BY FRANCIS A. ADEWALE AND TIFFANY LYNCH
in this edition, Director of Finance Tiffany Lynch and I seek to answer your questions about the Client Protection Fund (the Fund or CPF). Washington is fortunate to have a history of maintaining a stable Client Protection Fund that is strongly supported by the Washington Supreme Court and the Washington State Bar Association (WSBA). Washington was one of the first states to establish what was then called the Lawyers’ Indemnity Fund in 1960. Since that time, WSBA members have compensated victims of the few dishonest members who have misappropriated or failed to account for client funds or property.
Purpose of the Client Protection Fund
“The purpose of this rule is to create a Client Protection Fund, to be maintained and administered as a trust by the Washington State Bar Association (WSBA), in order to promote public confidence in the administration of justice and the integrity of the legal profession. […] Funds accruing and appropriated to the Fund may be used for the purpose of relieving or mitigating a pecuniary loss sustained by any person by reason of the dishonesty of, or failure to account for money or property entrusted to, any member of the WSBA as a result of or directly related to the member’s practice of law, or while acting as a fiduciary in a matter directly related to the member’s practice of law. Such funds may also, through the Fund, be used to relieve or mitigate like losses sustained by persons by reason of similar acts of an individual who was at one time a member of the WSBA but who was at the time of the act complained of under a court ordered suspension.”Admission and Practice Rules 15(a) and (b).
How Did the Fund Come to Be?
In 1995, the Washington Supreme Court and the WSBA created the Client Protection Fund. The Fund may be used for the purpose of relieving or mitigating a loss sustained by any person due to the dishonesty of, or failure to account for money or property entrusted to, any member of the WSBA in connection with the member’s practice of law or while acting as a fiduciary in a matter related to the member’s practice of law.
Who Administers the Fund?
The Fund is governed by Admission and Practice Rule 15. Members of the WSBA Board of Governors comprise the trustees who manage the Fund. The trustees in turn appoint and oversee the Client Protection Board, which administers the Fund. The Board of Governors has designated liaisons to the Client Protection Board. The current Client Protection Board Liaisons are Lauren Boyd (District 3 Governor) and Kevin Fay (District 9 Governor).
Is the Fund Comingled With Other WSBA accounts?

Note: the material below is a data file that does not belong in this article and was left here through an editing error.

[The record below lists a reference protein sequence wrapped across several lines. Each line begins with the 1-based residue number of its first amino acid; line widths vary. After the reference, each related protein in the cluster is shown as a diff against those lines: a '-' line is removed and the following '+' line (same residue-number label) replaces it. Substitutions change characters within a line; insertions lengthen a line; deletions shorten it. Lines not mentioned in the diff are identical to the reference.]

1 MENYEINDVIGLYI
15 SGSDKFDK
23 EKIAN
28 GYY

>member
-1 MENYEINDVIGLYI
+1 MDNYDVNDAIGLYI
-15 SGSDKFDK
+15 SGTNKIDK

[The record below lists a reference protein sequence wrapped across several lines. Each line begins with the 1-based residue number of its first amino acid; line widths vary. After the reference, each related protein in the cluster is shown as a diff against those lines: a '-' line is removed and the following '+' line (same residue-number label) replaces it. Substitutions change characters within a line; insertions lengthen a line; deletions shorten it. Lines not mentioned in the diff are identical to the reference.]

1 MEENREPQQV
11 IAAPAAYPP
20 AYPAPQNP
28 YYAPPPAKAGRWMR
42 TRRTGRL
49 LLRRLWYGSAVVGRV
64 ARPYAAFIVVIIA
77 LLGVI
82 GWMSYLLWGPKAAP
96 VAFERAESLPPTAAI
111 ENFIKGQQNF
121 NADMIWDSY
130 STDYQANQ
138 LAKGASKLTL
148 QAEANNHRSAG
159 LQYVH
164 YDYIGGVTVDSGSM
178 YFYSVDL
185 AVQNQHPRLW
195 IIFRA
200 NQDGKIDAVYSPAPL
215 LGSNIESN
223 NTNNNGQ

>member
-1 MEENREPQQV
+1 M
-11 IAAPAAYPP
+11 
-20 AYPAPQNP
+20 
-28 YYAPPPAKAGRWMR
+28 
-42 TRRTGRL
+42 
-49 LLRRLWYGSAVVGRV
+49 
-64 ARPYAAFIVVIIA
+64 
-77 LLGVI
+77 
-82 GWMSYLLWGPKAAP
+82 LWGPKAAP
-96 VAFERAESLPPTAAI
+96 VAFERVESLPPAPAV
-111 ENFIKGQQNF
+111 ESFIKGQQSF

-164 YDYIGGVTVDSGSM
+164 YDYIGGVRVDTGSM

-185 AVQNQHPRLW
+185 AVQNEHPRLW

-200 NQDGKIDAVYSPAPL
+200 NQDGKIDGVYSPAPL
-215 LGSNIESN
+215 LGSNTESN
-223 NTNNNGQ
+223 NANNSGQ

The Fund is maintained as a separate, restricted fund on the WSBA’s books, with its own separate banking and investment accounts. The Fund is completely self-supporting—it receives no revenue from the WSBA or other entities. The Client Protection Board cannot expend more than the Fund has collected.
What is the Main Source of Revenue for the Fund?
WSBA lawyers on active status, lawyers with pro hac vice admissions, house counsel, foreign law consultants, and limited license legal technicians (LLLTs) on active status pay an annual assessment to the Fund; this is the Fund’s main source of revenue. Assessment amounts are set by order of the Washington Supreme Court, based on recommendations by the WSBA Board of Governors. The current assessment is $20. Additionally, the Fund attempts to recover restitution payments from the members on whose behalf gifts are made to injured clients.
What Types of Expenses are Incurred by the Fund?
The Fund’s major expense is gifts made to injured clients. The Fund also covers administrative costs, which consist of its share of WSBA salaries, benefits, and overhead (indirect expenses), and expenses of the Client Protection Board, which oversees the Fund and makes decisions on applications.
Who is Eligible for Gifts?
To be eligible for payment, an applicant must show by a clear preponderance of the evidence that they suffered a loss of money or property through the dishonest acts of, or failure to account by, a WSBA member. Dishonesty includes, in addition to theft, embezzlement, conversion, and the refusal to return unearned fees as required by Rule of Professional Conduct 1.16.
The Fund is not available to compensate for member malpractice or professional negligence. It also cannot compensate for loan, investment, or other business transactions unrelated to the member’s practice of law. Eligible applicants request a gift by completing and submitting an application form. Recommendations by the Client Protection Board concerning applications for more than $25,000, or for payment of more than $25,000 in connection with any one member, are reported to the trustees for approval.
What do the Fund’s Second Quarter Financials Look Like?
The Client Protection Fund budgeted a surplus of $45,788 for FY 2023. Actual results as of March 31 reflect a surplus of $658,329. Revenue from member assessments is collected as part of the member license renewal period (November–February). The revenue from member assessments equals the amount projected in the FY 23 budget. Interest income was not budgeted and has earned $103,944 and will continue to earn interest through the rest of the fiscal year. Overall expenses ($199,755) are under budget by 40 percent mainly due to direct expenses for gifts to injured clients that will be paid out toward the end of the fiscal year.
Are There Any Reviews of the Fund’s Financial Performance and Who Receives Such Reports?
Each quarter, the Client Protection Board reviews a set of financial statements and compiles and includes this information in the annual CPF report to the Board of Governors and the Washington Supreme Court. The 2022 Trustees Annual Report can be found in the May Board of Governors meeting materials.